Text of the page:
More fascinating results from the legendary research by Peter and Rosemary Grant into Galapagos finches. If you haven't read 'The Beak of the Finch' – why not?
A very interesting talk by Atul Gawande about what medicine can learn from other industries about how good planning can reduce mistakes.
'So, back in the days, if you were a ham radio operator, you had a few hundred QSL cards printed up and sent them to people you met over your radio. Many operators pasted these all over their room, as a hobby—to show how far away your signal was received. I remember my neighbor proudly showing me cards from far away as Puerto Rico and Hawaii.'
'Trevor Paglen visits Google's Mountain View, CA headquarters to discuss his book "Blank Spots on the Map: The Dark Geography of the Pentagon's Secret World."' These @Google talks are usually worth a look; this is a good one.
I went to the T S Eliot lecture given by George Szirtes today. Having been to Don Paterson’s lecture last year, it was interesting for me that Szirtes decided to pick out some of the things Paterson had said and disagree with them.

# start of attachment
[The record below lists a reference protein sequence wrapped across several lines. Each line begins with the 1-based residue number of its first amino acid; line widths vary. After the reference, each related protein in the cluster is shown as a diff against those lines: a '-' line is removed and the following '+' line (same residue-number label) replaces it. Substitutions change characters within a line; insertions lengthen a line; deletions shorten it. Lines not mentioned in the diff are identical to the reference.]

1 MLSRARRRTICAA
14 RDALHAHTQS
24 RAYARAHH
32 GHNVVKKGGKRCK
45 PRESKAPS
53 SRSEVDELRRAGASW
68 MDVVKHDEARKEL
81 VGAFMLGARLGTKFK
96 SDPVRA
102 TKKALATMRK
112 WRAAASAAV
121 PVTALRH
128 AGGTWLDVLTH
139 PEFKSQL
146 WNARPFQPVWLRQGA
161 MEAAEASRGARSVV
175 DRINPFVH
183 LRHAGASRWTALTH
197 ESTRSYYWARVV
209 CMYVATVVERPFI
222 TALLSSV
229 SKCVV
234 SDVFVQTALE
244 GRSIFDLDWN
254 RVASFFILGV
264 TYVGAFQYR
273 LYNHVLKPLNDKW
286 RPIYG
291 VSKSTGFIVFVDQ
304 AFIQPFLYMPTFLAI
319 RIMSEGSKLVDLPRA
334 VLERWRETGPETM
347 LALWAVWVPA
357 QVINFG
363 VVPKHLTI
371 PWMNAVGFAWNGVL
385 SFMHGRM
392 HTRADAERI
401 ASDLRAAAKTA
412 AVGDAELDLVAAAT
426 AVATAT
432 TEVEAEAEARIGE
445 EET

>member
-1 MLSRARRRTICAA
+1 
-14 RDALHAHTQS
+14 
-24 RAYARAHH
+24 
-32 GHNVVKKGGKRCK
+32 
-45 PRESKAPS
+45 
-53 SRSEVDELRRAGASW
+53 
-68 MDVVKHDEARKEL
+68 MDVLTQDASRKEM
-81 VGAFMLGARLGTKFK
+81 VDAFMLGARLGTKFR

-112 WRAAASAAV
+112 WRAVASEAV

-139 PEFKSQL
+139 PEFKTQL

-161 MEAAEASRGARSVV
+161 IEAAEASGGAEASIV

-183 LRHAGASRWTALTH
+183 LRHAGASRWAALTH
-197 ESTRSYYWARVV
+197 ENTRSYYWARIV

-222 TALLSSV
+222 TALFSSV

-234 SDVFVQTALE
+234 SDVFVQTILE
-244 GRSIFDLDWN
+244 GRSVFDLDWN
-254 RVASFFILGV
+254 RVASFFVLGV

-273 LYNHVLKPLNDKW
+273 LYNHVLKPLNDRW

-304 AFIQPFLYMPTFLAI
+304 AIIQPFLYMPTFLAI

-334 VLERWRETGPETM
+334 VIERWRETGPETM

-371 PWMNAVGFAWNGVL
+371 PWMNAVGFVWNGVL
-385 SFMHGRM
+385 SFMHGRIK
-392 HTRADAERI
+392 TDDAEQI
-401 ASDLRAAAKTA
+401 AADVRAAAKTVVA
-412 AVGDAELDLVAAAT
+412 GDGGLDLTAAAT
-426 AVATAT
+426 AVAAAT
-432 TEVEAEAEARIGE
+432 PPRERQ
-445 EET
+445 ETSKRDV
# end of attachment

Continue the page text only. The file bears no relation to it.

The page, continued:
In all such disagreements between poets, the terrible temptation is to think that one of them must be right. Even worse, that the other must therefore be wrong, and that it’s necessary to decide which is which. But they both write fine poems, so they must both be right. Or rather: Paterson has come to a way of thinking about poetry which he finds fruitful; Szirtes has come to another way which he finds productive. Not only are neither of them ‘right’, any more than Wordsworth or Hopkins were right, but there is no one right answer at this level of debate.
That’s not to say there are no universally applicable truths about poetry, just that they are rather limited in scope.
The Paterson lecture can be found here, for the moment at least. The Szirtes one will apparently be put on the web tomorrow. I’ll post a link to it then.
I just booked a ticket for George Szirtes’s TS Eliot lecture next month, having been to and enjoyed Don Paterson’s last year. Judging by the Szirtes blog (and indeed his poetry), he should be able to put together a thoughtful and enjoyable lecture. But you never know. I don’t know what it says about me that I find the idea of going to a (good) lecture on poetry more appealing than going to a reading.